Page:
A blanket and hair-dryer
Some people, lazy day-dreaming types like me, can spend a lifetime capturing a childhood that came and went by. Childhood is probably the only time a person ever experiences pure, unadulterated happiness. An adult, even one experiencing the intoxicating high of falling in love, or a spiritual experience involving a nirvanic connection with God cannot compete with the happiness of a childhood that has never known any real sadness or seen this ugly world for what it is.
When I was really young, perhaps 6 years old, I remember being tucked in by my mother. When she left the room, I remember feeling a burst of happiness as I lay there in bed. My parents had bought a hair-dryer that day and I was looking forward to exploring this fascinating creation tomorrow when I woke up. I was also covered up in a new fuzzy blanket which I also thought was incredibly exciting. I remember kicking my legs under the sheets in happiness and thinking to myself “what more do I need?” My life was complete.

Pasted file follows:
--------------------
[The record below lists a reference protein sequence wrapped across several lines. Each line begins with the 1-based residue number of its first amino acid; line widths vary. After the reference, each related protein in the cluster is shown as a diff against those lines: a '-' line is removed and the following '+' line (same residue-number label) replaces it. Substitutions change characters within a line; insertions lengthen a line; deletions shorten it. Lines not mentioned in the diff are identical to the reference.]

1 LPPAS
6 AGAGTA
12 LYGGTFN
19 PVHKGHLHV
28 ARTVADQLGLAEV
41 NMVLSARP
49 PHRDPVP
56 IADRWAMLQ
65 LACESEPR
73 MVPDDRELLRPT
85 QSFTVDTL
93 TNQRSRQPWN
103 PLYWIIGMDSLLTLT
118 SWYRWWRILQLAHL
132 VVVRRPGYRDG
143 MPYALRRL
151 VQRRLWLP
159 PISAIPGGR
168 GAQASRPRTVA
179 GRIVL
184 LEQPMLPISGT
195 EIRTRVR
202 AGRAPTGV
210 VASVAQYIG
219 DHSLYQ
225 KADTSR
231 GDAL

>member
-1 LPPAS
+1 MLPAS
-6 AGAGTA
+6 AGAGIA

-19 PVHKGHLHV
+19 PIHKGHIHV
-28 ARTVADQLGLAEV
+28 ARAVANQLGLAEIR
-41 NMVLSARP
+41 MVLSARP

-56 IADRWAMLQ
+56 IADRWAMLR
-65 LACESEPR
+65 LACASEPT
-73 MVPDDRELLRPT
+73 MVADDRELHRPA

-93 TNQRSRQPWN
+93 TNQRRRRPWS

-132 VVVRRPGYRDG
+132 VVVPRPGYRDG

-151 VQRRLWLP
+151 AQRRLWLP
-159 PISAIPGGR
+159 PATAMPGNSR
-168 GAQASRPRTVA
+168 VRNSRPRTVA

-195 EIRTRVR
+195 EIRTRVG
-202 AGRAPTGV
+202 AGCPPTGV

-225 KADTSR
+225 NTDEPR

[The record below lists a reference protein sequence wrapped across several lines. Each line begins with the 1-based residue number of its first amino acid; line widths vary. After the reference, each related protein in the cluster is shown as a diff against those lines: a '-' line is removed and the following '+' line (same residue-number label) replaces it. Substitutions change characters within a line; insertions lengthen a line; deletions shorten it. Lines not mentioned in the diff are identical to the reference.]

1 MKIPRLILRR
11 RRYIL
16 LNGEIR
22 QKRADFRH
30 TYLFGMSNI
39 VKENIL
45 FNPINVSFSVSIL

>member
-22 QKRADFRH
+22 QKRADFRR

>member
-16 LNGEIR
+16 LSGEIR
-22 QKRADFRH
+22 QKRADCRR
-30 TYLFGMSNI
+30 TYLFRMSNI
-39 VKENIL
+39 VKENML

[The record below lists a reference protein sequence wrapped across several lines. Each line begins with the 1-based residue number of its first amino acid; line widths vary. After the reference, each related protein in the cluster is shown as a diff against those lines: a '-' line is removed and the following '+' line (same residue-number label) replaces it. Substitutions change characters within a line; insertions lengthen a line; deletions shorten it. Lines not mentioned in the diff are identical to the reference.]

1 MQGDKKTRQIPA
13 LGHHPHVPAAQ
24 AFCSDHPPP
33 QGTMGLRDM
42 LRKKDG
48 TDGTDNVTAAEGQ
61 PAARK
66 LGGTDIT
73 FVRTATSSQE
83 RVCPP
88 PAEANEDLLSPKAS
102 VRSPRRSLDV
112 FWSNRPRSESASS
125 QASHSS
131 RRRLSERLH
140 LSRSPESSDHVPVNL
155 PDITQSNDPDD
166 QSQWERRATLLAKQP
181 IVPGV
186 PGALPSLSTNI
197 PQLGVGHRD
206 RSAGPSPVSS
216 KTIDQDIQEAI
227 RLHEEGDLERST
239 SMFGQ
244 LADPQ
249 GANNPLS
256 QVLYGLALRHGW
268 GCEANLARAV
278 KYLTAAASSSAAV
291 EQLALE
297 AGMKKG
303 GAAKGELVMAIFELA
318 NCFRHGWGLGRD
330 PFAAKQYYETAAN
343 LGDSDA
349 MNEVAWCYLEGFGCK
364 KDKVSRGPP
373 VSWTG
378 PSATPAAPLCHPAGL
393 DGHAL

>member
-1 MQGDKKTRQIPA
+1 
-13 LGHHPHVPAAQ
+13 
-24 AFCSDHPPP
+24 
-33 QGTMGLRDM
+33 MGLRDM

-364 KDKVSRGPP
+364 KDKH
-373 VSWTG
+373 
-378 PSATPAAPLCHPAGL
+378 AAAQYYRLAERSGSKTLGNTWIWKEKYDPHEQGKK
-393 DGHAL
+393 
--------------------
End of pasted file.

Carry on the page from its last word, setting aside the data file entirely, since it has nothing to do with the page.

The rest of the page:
I’ve often tried to recapture what it felt like to be alive at that time in my life. I just wanted to feel that way again. I’ve since learnt that this behavior is called regression and is a defense mechanism. Before I knew what it was called, I knew there was something odd about wanting to go back to the days when I was a child. The world cannot be faced the way it is by a child. You need to be an adult, bitten and stung by life before you can stand a chance of getting by with minimal hassle. Childhood, I suppose is a God-given gift, hopefully to be looked back at fondly; a memory best left in the past.